But even without the contrast, Bill Clinton remains one of the most fascinating and complex figures in American politics, popular in the polls yet seemingly insecure about his place in history. As The Trail's own Anne Kornblut reports in this morning's Washington Post, he seems to be using this campaign in part to burnish his own standing, talking as much if not more about himself than his wife, the candidate. A victory by Hillary Clinton, of course, offers the prospect of vindication of sorts for Bill Clinton, as well as a return ticket to the third floor of the executive mansion. On the other hand, it also means he would no longer be the most important member of his family, certainly an adjustment for a man accustomed to the center of the action.
So far, even as Sen. Barack Obama (Ill.), former senator John Edwards (N.C.) and other opponents vow to get tough with Hillary Clinton, they mean that they plan to attack her positions on Iran, Iraq, lobbying and so on. The Clinton campaign tries to dismiss such broadsides as "personal attacks," when of course the New York senator knows what a real personal attack looks like. The closest her Democratic opponents come is questioning whether she has been part of the problem, meaning the polarization in Washington that seemed to grow during her husband's presidency.
Jack Shafer explored the darker side in a pair of recent columns on Slate, the online magazine owned by The Washington Post Co. The first recalled Bill Clinton's White House "propaganda machine," citing in particular the 1998 book by our own Howard Kurtz, "Spin Cycle: Inside the Clinton Propaganda Machine." The second linked that to Hillary Clinton's modern-day campaign, as described in Kurtz's newest book, "Reality Show: Inside the Last Great Television News War." Shafer cites the Hillary Clinton campaign's attempt to dictate ground rules to network television anchors for interviews with the candidate and how they rebelled; Shafer called it the latest example of "the couple's devious ways with the press."
While Shafer takes on Bill, The New Republic took a shot at the other Clinton, Chelsea, showing that even the once-inviolable member of the family is no longer off limits.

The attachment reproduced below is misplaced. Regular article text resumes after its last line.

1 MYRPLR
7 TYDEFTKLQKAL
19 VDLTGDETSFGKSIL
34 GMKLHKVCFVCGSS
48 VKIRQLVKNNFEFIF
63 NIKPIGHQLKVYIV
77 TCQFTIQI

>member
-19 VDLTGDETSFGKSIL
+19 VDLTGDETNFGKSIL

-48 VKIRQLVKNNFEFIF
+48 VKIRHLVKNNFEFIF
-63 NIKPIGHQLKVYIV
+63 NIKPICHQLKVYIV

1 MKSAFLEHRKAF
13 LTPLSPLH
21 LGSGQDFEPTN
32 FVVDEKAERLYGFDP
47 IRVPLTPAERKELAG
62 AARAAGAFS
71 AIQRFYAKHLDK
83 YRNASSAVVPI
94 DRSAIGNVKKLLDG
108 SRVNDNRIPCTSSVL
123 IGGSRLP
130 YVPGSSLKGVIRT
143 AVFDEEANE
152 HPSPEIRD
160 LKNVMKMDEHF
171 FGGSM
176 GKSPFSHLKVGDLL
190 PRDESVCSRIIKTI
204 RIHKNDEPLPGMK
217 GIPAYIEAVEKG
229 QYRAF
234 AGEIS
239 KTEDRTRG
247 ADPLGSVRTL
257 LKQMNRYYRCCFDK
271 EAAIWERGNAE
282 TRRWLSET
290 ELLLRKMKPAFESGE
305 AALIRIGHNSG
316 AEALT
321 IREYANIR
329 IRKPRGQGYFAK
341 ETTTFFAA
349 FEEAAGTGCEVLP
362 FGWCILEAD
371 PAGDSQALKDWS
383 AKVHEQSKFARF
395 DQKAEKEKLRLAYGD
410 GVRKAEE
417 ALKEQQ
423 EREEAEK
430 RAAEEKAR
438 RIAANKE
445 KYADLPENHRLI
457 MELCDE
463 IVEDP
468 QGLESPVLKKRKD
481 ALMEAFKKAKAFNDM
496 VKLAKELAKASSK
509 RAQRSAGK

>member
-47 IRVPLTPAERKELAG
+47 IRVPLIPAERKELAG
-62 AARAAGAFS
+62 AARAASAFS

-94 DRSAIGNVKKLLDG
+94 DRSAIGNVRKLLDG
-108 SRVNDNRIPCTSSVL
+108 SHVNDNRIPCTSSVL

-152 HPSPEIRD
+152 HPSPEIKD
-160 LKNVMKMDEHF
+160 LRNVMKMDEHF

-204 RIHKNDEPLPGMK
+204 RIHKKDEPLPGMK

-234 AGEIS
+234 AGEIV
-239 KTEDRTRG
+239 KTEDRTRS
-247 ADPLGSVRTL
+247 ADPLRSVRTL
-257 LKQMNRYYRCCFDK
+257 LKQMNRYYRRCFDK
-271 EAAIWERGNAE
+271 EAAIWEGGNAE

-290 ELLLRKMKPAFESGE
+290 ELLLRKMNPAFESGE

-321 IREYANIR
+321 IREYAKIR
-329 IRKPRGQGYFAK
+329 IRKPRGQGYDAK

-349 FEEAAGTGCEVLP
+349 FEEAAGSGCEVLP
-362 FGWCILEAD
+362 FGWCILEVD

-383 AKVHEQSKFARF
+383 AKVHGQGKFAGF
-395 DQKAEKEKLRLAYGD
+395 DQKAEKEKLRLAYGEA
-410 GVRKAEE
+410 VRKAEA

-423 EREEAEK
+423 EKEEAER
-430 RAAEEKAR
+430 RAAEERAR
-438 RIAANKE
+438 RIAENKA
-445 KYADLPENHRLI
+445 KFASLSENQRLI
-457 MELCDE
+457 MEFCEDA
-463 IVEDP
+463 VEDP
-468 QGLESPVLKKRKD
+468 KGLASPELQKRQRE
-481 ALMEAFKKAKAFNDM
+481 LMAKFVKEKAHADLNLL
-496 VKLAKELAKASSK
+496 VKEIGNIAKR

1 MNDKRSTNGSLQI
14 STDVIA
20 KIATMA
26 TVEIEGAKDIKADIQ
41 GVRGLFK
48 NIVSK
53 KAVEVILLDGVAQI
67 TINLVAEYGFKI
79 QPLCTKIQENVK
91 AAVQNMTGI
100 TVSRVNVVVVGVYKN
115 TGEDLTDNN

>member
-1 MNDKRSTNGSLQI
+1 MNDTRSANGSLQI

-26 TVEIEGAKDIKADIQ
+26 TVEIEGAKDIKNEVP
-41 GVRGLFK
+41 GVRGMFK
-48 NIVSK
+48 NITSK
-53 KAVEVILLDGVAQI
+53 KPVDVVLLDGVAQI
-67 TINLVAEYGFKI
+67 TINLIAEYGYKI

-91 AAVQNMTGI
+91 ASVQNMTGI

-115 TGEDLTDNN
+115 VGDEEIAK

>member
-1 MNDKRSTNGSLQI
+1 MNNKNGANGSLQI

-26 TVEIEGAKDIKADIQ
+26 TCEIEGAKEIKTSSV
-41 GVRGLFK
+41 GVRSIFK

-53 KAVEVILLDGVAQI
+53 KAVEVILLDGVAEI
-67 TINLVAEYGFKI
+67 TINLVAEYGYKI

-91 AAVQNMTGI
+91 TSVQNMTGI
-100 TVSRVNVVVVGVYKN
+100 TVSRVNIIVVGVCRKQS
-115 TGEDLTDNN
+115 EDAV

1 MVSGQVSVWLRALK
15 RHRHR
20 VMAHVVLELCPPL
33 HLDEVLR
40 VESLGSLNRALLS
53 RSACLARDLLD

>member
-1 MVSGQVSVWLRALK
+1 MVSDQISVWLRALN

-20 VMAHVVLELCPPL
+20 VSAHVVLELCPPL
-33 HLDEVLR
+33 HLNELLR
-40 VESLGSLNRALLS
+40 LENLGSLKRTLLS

Family helps define everyone and perhaps no family has suffered in the klieg lights as much as the Clintons. It was that very human sympathy for a woman wronged that helped propel Hillary Clinton to the Senate in 2000 in the first place, with Chelsea serving as human bridge between estranged parents. Ever since, though, it is as if the episode has been wiped from history. Democrats have been leery to discuss the Bill Factor too explicitly. But in the age of Swift Boat ads, it seems hard to imagine that everyone will exercise the same restraint. And the Ford book shows how easily it gets back into the mix, as network television followed its revelations with interviews with sex therapists about whether the former president might really be a sex addict.
The Clinton camp argues that Americans long ago tired of scandal, made their judgments about the goings-on at the White House and moved on, and polling seems to back that up. Whatever misgivings voters had with the Clinton administration, her advisers say, have been overshadowed by the far more compelling issues of war, terrorism, torture and civil liberties that have defined the Bush age. Moreover, they say, she should not be judged by her husband's indiscretions. And of course, a matchup with the thrice-married former New York mayor Rudy Giuliani means a glass-house general election when no one will want to throw stones anyway.
They may be right. So far, Hillary Clinton has controlled the Democratic race more than anyone expected. But she cannot control the discussion completely, not even the judgments of a dead-and-buried president.
-- Peter Baker
Washington Post editors
October 30, 2007; 9:59 AM ET
Categories: A_Blog , Morning Cheat Sheet